IMANA Mental Health
With one in five U.S. adults experiencing some form of mental illness, it’s difficult to dismiss the need for more awareness around mental health. The stigma associated with mental health often prevents affected individuals from getting the proper help and treatment on their journey to a better well-being.
IMANA recognizes this need and aims to improve awareness and access for mental health services in the Muslim community through the launch of its free Muslim mental health professionals directory and list of resources. Both education and advocacy are crucial aspects of breaking down barriers that surround mental health to support those affected and better serve our community.
Are you a mental health professional interested in educating the community on mental health and related topics? IMANA invites you to host a webinar! Complete the form below to be contacted.
Join Our Network
We are actively updating our directory of mental health care providers and invite you to be a part of our network.
Mental Health FAQ
What is mental health and mental illness?
Many factors can affect mental health along the way, including:
- Life experiences (any trauma or abuse)
- Biological factors (your genes and biochemistry)
- Family history of mental health problems
Mental illnesses are health conditions that involve changes in emotion, thinking, or behavior (or any combination of these). Distress and/or problems with functioning in social, work, or family activities are all associated with mental illness. Severity of most illnesses exists on a spectrum ranging from acute to severe.
It is important to remember that mental illness does not discriminate and is very common; nearly one in five U.S. adults experience some form of mental illness in a given year. Mental illness is not something to be ashamed of. It is a medical problem, just like heart disease or diabetes, and is very much treatable with proper help.
What are the types of mental health professionals?
- Psychologist (Ph.D., Psy.D., Ed.D.)
- Psychiatrist (M.D./D.O.)
- Licensed Mental Health Counselor (LMHC)
- Licensed Professional Counselor (LPC)
- Licensed Clinical Professional Counselor (LCPC)
- Licensed Marriage & Family Therapist (LMFT)
- Licensed Clinical Social Worker (LCSW)
- Licensed Master Social Worker (LMSW)
*Keep in mind that some license names can vary by state and may also overlap. We encourage you to research how these terms are defined with respect to your localities.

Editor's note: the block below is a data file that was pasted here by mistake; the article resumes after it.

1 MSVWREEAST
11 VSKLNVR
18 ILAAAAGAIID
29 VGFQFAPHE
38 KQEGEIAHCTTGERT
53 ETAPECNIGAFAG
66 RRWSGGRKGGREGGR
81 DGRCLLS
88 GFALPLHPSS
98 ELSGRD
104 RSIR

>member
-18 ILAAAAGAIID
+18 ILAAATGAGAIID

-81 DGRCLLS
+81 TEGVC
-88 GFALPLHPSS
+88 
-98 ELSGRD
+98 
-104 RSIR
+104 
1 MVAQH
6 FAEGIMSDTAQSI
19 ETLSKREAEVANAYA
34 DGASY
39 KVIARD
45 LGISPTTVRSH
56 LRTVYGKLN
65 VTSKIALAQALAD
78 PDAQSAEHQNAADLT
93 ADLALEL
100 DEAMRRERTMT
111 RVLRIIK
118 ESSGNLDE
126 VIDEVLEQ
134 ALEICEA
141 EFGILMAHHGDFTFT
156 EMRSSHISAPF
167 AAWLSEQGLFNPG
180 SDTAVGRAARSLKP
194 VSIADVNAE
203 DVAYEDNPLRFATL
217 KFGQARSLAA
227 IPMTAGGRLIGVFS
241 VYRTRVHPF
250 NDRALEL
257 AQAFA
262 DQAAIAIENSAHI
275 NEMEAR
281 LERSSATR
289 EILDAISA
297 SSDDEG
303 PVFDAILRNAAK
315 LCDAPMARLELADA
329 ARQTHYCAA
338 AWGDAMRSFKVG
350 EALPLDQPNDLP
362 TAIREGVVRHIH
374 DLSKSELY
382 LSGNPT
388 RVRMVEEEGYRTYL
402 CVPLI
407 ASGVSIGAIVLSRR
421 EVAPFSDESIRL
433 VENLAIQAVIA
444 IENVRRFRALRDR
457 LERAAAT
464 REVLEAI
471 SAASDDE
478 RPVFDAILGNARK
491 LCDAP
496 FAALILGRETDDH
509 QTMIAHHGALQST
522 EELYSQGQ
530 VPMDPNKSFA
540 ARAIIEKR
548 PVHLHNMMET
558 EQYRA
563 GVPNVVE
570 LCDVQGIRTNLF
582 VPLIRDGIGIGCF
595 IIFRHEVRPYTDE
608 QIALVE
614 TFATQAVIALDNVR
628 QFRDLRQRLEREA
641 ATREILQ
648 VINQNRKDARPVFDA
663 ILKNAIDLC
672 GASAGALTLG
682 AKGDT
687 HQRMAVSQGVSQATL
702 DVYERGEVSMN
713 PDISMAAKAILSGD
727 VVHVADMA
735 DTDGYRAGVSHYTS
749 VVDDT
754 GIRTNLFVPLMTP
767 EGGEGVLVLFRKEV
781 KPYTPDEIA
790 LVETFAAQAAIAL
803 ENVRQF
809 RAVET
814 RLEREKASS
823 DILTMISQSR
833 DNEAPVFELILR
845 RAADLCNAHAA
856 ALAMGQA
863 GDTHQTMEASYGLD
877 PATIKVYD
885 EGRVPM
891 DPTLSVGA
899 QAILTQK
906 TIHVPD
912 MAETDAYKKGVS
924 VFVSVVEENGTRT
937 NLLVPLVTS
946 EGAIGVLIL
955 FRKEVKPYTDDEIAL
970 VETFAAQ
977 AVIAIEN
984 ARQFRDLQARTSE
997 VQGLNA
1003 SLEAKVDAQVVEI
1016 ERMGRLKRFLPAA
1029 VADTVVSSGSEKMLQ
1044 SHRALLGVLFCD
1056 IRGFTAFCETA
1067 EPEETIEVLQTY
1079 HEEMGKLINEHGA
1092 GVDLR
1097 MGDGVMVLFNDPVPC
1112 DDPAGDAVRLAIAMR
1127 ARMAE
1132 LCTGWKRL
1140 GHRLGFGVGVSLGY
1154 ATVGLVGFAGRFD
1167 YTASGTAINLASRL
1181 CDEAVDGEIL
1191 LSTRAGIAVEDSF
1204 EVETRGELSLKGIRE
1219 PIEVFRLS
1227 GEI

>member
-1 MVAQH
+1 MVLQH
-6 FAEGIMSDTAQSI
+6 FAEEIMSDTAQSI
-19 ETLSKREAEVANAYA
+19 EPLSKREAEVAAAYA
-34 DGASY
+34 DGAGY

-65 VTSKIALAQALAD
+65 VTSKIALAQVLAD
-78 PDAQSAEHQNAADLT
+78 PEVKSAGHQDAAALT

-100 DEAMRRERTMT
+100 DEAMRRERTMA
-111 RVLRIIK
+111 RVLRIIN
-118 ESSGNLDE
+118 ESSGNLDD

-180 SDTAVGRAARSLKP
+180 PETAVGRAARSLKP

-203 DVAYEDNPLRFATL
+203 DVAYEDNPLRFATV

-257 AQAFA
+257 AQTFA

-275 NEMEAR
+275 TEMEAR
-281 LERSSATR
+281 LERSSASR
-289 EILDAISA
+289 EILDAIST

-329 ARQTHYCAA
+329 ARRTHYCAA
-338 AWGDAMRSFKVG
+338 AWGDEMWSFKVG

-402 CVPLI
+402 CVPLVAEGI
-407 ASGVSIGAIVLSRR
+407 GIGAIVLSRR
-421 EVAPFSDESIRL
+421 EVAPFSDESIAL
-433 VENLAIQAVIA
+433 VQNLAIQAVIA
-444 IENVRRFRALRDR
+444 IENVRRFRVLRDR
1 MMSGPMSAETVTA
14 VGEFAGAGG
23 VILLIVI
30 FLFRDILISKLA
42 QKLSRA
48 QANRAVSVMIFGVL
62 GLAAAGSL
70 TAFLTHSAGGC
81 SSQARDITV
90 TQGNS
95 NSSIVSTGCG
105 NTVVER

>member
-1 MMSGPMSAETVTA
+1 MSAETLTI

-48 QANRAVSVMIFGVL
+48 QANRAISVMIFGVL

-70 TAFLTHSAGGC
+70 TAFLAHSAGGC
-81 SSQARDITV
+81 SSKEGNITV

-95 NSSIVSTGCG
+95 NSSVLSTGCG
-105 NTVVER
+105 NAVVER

For religious guidance, you may reach out to your local Imam or Sheikh. However, there may be a gap in knowledge between an Imam and a mental health professional due to level of training on the topic. Khalil Center is a great starting point for those seeking psychology rooted in Islamic principles.
Where can I find a mental health professional?
The Islamic Medical Association of North America has launched a directory of mental health care providers in North America to help people find a professional closest to them. Follow the link below to get started:
> Find a Therapist
When is the right time to seek help?
There is no correct answer for when it is the “right time” to start therapy. Most people choose to start when they are experiencing a crisis or are at a breaking point. However, you can also start therapy:
- Before reaching a crisis
- When you are going through life and personal changes
- When you want to learn more about yourself
- When you want to start having better relationships
Common warning signs and symptoms
Distinguishing between what may be expected behaviors and what might be signs of mental illness isn’t always the easiest. Each illness has its own symptoms, but the following list encompasses what is considered to be common signs of mental illness in adults and adolescents:
- Dramatic sleep or appetite changes; decline in personal care
- Feeling excessive sadness or lows
- Excessive worrying or fear
- Rapid or dramatic mood changes, including uncontrollable “highs” or euphoria
- Confused/illogical thinking, problems concentrating/learning
- Avoiding friends or social activities
- Prolonged/Strong feelings of irritability and/or anger
- Apathy; loss of initiative, desire or drive to participate in any activity
- Difficulty perceiving reality (delusions, hallucinations, feeling disconnected)
- Drop in daily functioning (in school, work, social activities, etc.)
- Suicidal thoughts or intent
- Thoughts or intent of harming others
- Overuse of substances like drugs or alcohol
- Unusual or uncharacteristic behavior
In younger children, symptoms present more behaviorally, such as:
- Changes in school performance
- Hyperactive behavior
- Frequent disobedience or aggression
- Frequent nightmares
- Frequent temper tantrums
- Excessive worry or anxiety
I'm afraid my personal issues will be shared with the community. How do I ensure my privacy and safety?
Confidentiality is a crucial and respected part of the psychology code of ethics. Professionals in the mental health field are taught to take your privacy seriously and to create an environment where you feel safe and comfortable.
Additionally, the Health Insurance Portability and Accountability Act (HIPAA) contains a privacy rule that creates national standards to protect individuals’ medical records and personal health information, including information about psychotherapy and mental health.
At your first visit, you should be given written information explaining privacy policies and how your personal information will be handled. This information will explain that in some cases, there are exceptions to the privacy rule.
Have a question? Get in touch.
101 W. 22nd Street Suite 106, Lombard IL, 60148
IMANA is a registered 501(c)(3) nonprofit organization. All donations to IMANA and IMANA Medical Relief are tax exempt. Tax ID: #36-4166125